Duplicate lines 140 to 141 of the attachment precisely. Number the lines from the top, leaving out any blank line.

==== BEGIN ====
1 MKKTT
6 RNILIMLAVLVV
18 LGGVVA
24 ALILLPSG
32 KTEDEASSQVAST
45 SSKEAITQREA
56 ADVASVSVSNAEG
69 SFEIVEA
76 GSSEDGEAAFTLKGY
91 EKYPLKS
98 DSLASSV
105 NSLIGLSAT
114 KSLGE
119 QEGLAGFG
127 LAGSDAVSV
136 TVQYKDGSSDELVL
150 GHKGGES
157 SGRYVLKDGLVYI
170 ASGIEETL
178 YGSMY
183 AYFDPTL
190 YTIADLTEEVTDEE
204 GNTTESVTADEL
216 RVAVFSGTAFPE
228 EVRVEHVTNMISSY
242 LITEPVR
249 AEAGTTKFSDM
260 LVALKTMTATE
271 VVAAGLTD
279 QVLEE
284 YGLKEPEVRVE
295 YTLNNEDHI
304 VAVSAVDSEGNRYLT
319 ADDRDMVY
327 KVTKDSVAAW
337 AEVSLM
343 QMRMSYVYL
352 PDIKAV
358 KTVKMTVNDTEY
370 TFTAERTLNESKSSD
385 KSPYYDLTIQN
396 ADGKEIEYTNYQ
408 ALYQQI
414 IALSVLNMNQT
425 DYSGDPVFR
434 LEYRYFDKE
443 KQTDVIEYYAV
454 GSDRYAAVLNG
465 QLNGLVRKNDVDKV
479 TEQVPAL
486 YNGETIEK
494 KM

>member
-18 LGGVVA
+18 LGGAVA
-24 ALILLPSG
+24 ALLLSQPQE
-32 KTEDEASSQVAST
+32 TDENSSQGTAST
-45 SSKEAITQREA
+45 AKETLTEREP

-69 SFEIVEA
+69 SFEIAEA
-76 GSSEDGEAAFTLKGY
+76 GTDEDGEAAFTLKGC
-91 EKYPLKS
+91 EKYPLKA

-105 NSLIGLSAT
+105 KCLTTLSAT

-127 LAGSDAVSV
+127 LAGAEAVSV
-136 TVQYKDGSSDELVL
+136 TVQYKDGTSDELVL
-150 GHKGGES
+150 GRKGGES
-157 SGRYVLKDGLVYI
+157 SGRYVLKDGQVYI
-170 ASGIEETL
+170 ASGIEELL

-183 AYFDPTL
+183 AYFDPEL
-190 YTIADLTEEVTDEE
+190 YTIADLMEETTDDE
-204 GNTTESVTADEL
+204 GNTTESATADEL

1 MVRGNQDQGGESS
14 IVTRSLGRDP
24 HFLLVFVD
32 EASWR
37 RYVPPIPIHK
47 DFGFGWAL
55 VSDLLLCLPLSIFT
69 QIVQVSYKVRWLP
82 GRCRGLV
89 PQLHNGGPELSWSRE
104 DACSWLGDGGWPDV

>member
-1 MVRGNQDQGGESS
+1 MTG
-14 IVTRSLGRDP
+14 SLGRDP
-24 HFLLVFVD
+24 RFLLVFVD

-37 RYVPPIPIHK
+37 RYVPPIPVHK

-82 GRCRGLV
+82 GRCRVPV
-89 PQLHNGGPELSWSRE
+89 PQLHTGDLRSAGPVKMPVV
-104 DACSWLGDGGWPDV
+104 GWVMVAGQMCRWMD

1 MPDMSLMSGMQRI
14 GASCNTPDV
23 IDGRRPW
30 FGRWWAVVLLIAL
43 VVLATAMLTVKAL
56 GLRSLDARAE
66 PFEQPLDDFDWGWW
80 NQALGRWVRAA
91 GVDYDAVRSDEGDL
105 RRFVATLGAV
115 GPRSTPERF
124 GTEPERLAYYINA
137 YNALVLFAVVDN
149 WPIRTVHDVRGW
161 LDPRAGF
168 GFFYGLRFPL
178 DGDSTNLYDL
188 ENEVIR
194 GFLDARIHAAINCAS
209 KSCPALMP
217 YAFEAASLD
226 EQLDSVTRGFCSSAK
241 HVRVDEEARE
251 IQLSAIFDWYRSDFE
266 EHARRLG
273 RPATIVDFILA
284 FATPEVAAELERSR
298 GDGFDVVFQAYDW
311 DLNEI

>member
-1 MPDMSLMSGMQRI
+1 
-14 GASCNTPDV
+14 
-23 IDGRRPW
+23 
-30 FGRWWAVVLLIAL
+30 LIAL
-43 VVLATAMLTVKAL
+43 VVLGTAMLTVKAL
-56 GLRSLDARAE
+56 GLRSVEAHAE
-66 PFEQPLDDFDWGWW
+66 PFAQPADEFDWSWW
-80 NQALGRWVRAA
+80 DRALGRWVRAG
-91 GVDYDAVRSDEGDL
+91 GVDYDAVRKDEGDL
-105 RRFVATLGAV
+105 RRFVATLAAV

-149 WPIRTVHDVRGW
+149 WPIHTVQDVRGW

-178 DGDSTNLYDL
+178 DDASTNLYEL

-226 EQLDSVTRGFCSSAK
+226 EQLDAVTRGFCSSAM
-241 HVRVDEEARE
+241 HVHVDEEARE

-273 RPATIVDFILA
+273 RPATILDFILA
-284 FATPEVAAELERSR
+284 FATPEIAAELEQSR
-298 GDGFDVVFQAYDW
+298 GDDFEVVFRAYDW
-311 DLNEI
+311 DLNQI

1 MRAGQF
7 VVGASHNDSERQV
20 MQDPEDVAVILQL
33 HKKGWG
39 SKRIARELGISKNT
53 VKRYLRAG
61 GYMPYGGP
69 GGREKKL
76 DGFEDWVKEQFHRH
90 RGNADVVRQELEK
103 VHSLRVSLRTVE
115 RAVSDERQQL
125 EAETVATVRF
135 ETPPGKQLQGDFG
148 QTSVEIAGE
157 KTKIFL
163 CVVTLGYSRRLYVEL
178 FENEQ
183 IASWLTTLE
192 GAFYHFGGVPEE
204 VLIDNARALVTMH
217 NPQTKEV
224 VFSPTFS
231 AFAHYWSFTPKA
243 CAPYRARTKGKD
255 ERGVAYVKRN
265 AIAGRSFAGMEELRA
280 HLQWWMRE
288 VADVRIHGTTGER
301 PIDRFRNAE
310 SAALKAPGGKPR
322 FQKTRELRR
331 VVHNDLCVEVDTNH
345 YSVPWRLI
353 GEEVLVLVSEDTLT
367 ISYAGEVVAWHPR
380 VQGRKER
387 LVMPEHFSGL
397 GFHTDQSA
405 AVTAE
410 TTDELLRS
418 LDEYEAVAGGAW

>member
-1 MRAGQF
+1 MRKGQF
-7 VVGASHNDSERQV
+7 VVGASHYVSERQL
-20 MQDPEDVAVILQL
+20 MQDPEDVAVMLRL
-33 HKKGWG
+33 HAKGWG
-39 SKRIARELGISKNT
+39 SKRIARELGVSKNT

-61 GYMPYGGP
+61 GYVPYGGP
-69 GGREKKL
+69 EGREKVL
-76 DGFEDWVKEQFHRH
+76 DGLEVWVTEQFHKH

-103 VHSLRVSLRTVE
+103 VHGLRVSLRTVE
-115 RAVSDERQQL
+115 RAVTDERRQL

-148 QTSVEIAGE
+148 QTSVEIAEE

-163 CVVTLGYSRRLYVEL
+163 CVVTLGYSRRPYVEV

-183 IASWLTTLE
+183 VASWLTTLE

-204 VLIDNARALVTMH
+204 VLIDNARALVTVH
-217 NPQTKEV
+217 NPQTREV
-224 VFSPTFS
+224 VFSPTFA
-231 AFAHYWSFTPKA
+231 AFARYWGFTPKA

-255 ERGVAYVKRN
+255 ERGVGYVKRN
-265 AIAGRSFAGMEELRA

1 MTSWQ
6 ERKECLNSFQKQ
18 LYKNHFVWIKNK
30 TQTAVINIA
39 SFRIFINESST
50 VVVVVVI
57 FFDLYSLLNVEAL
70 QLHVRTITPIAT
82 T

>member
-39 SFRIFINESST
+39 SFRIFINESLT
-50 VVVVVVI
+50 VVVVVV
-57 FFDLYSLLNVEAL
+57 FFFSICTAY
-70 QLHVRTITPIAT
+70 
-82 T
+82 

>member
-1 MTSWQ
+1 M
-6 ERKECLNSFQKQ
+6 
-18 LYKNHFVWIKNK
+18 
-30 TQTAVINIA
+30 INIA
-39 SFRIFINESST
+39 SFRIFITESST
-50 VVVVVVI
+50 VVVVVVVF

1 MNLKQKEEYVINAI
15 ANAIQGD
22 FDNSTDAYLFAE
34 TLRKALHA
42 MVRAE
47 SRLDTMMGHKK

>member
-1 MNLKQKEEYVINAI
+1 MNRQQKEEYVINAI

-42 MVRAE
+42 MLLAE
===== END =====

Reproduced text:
311 DLNEI

>member